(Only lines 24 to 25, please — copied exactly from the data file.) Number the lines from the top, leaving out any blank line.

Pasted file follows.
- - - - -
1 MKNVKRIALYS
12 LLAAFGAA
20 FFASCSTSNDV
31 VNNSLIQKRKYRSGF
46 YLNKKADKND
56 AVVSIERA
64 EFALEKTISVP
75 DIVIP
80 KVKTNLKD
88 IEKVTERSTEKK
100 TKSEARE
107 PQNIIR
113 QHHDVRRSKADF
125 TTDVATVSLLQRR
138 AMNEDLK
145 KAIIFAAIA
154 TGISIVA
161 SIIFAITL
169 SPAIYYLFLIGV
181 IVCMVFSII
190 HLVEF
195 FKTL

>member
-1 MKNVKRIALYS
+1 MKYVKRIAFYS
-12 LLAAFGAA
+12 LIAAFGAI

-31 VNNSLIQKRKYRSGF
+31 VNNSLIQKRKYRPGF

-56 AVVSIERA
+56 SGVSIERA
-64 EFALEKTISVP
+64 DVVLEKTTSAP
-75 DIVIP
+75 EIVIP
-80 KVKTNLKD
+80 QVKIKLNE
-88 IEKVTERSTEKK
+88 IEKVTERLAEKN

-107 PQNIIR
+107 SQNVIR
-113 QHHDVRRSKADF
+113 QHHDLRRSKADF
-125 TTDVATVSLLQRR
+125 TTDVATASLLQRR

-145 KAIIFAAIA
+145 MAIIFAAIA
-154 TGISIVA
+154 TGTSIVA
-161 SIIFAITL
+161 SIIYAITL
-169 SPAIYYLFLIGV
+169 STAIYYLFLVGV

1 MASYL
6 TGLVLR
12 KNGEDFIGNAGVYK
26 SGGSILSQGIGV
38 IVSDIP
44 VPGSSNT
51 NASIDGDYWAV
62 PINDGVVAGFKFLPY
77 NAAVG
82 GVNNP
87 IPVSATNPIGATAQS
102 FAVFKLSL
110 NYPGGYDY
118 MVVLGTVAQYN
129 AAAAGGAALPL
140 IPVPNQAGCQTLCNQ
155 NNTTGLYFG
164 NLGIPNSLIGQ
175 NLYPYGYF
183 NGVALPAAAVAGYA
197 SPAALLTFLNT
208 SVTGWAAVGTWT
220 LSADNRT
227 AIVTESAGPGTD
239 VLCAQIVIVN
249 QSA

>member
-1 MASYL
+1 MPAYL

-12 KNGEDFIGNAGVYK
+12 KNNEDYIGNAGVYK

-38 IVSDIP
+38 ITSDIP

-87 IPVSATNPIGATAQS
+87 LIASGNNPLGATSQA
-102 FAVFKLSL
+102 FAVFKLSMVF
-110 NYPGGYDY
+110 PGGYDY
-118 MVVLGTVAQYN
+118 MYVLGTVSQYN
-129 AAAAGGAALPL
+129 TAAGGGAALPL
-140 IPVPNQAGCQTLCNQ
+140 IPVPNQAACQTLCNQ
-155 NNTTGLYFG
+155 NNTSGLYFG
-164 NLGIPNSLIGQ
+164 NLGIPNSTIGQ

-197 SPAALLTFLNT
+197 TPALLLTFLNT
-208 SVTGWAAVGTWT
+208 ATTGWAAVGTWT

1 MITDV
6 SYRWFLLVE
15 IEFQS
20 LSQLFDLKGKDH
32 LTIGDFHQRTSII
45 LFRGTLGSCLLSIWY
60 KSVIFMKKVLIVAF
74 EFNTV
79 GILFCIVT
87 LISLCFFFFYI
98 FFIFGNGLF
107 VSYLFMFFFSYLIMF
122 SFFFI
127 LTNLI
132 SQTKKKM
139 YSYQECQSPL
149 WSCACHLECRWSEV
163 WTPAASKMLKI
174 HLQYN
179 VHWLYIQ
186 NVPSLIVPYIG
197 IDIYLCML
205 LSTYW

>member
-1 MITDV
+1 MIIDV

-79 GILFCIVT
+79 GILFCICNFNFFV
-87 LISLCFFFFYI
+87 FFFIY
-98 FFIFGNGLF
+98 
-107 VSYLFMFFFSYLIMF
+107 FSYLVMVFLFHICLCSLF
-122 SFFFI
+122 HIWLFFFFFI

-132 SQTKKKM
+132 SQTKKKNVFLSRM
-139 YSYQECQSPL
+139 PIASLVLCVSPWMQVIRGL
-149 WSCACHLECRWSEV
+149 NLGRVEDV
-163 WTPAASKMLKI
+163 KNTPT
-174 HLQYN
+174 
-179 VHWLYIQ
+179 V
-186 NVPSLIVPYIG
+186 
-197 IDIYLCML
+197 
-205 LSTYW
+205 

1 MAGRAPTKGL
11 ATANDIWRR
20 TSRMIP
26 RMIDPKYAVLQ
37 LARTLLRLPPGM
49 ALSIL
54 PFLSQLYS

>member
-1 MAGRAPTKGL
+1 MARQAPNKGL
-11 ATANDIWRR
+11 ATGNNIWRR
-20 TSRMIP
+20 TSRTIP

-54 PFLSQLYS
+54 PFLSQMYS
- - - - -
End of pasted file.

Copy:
-1 MKNVKRIALYS
+1 MKYVKRIAFYS